Fifty-five percent of the world's population lives in cities. The UN estimates that this figure could rise to 68 percent by 2050. Cities will continue to grow, sometimes rapidly and without any formal planning. This can make them more vulnerable to disasters or lead to issues with supplying water, raw materials and energy. To achieve a better understanding of how cities are spreading, the German Aerospace Center (Deutsches Zentrum für Luft- und Raumfahrt; DLR) and the European Space Agency (ESA) have joined forces with the Google Earth Engine team to put together the world's most detailed dataset on human settlements – the World Settlement Footprint (WSF). This has several focal points, two of which were publicised at the COP 26 United Nations Climate Change Conference.
WSF 2019 provides information on settlements with an unprecedented level of accuracy. DLR scientists processed data from the Copernicus satellites Sentinel-1 and Sentinel-2, which map Earth's surface with a resolution of 10 metres. WSF Evolution uses seven million images acquired by the US Landsat satellites between 1985 and 2015. They can be used to track the annual growth of cities. The data can also serve as a basis for sustainable urban development in the future.
"Informed settlement development needs data and the knowledge derived from it about the status and dynamics of the urban system, especially its interactions with the surrounding natural and cultural landscape. The WSF allows us to improve our understanding of such changes on a global level," says Mattia Marconcini of the German Remote Sensing Data Center in Oberpfaffenhofen.
Insights for civil organisations and authorities
The new WSF products are available to civil and governmental organisations and public authorities. In particular, they make analysis of urban growth possible for the first time in developing countries, which previously often had zero or insufficient data. "If you want to know where people live, then you can already get a lot of information from freely accessible web services. However, if you look at rural and suburban areas in low- and middle-income countries, you will notice straight away that there is no information about the overall extent of human settlements for much of the world. We are now offering this data with the WSF," explains Marconcini. WSF 2019 and WSF Evolution are already being used by several international institutions, including the World Bank and UN-Habitat, the United Nation's Human Settlements Programme.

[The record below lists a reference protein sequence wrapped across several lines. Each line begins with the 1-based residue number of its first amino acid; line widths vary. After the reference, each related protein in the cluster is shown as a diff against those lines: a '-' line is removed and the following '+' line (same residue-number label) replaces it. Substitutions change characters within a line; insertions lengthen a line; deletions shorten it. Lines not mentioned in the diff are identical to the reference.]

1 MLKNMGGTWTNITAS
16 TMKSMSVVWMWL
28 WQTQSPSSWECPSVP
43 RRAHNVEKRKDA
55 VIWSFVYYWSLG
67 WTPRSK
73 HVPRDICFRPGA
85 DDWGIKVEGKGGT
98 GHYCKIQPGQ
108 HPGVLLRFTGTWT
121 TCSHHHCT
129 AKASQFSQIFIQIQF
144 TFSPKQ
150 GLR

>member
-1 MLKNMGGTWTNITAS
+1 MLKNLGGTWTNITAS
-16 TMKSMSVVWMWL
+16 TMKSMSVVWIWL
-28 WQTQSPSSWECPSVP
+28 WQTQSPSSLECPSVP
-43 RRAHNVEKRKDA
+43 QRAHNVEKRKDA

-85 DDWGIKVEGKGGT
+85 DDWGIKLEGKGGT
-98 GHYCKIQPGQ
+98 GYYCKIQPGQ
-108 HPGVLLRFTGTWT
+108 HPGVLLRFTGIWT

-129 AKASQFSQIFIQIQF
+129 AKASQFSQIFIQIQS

"The availability of continuous data streams of high quality and free of charge satellite observations such as the Sentinels of the European Copernicus programme and the Landsat missions, in combination with the emergence of automated methods for big data processing and data analytics, and the democratisation of computing costs, offer unprecedented opportunities to efficiently monitor the changes and trends in urban development globally," says ESA's Marc Paganini. "The World Settlement Footprint is a great example of how we can mobilise the data revolution for the benefit of all countries and cities, leaving no one behind, which is one of the guiding principles of the 2030 Agenda for Sustainable Development."
Cities are currently growing at a rapid pace, especially in Asia and Africa. Extensive urban landscapes are being formed and entire stretches of land are being overdeveloped. This leads to numerous questions. To what extent do cities damage the environment, for example through resource consumption, air and water pollution or the loss of biodiversity? How severely are the cities themselves threatened by natural hazards and climate change? How have cities developed in the past and how can they be made sustainable? More products will be released in the WSF suite over the coming weeks. In future, WSF Imperviousness will provide information on the prevalence of sealed surfaces. For the first time, WSF 3D will depict the height, density and volume of buildings globally and forms the basis for WSF Population, which will describe the distribution of the population on Earth much more precisely than was previously possible.